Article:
Priest calls for a 'new society' at Lyra Mckee's funeral
"I ask you to listen to the majority of the people on your beloved island of Ireland who are calling on you to stop. "
Father Martin Magill, the Parish Priest at St John's Parish, Belfast, has spoken about the life of Lyra McKee at her funeral.
Ms McKee, an award-winning young journalist, was killed by indiscriminate fire as she observed clashes between police and New IRA dissidents on the Creggan estate in Londonderry on April 18.
The Priest said: "For those of us who follow Jesus, we believe that the shedding of his innocent blood on the cross was enough - in the words of the hymn: ‘the cross has said it all’.
"We don’t need any more innocent blood to be shed. The irony could not be more poignant when we consider the signing of the Good Friday agreement which was about ensuring there would be no more deaths like Lyra’s."
The service of thanksgiving was held in the Church of Ireland's St Anne's Cathedral, a short distance from her north Belfast home.
He referenced the Beatitudes, saying: "The beatitude ‘Blessed are the peacemakers, for they will be called children of God’ is very timely. Many of us will be praying that Lyra’s death in its own way will not have been in vain and will contribute in some way to building peace here.
"Since Thursday night we have seen the coming together of many people in various places and the unifying of the community against violence. I commend our political leaders for standing together in Creggan on Good Friday.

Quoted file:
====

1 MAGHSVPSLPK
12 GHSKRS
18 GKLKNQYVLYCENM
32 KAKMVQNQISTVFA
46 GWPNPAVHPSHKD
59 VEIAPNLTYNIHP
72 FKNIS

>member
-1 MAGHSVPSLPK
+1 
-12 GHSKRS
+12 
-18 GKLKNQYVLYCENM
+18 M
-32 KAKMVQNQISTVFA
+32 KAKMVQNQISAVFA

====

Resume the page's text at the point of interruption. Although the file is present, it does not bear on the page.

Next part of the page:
"I am however left with a question: ‘Why in God’s name does it take the death of a 29 year old woman with her whole life in front of her to get us to this point?’ As Christians recalled the death of Jesus on the cross, we remembered that his death was not in vain but was for us the doorway to eternal life. I dare to hope that Lyra’s murder on Holy Thursday night can be the doorway to a new beginning."
Fr Magill added: "To those who had any part in her murder, I encourage you to reflect on Lyra McKee, journalist and writer, as a powerful example of 'The pen is mightier than the sword'.
"I plead with you to take the road of non-violence to achieve your political ends.
"If you want to see an end to these brutal rules, and see a new society built on justice and fairness, on hope and not fear, then you can help build that society by letting the police know what you know."
He called on political leaders to break the Stormont negotiations impasse.
"I pray that Lyra's murder may be the catalyst needed for parties to start talking, to reform that which was corrosive in previous assemblies and to begin anew."
Members of the National Union of Journalists (NUJ) formed the guard of honour.
The congregation was led by Ms McKee's partner Sara Canning, 35, her mother Joan McKee, 68, brothers Gary and David and sisters Joan, Nichola and Mary.
The New IRA is an amalgam of armed groups opposed to the peace process and it recently claimed responsibility for parcel bombs sent to London and Glasgow in March.
Police believe the violence in Derry was orchestrated in response to an earlier search by officers aimed at averting imminent trouble associated with the anniversary of the Easter Rising.
UK Prime Minister Theresa May, Labour leader Jeremy Corbyn, Irish premier Leo Varadkar, President of Ireland Michael D Higgins and Irish foreign affairs minister Simon Coveney were among those who attended.
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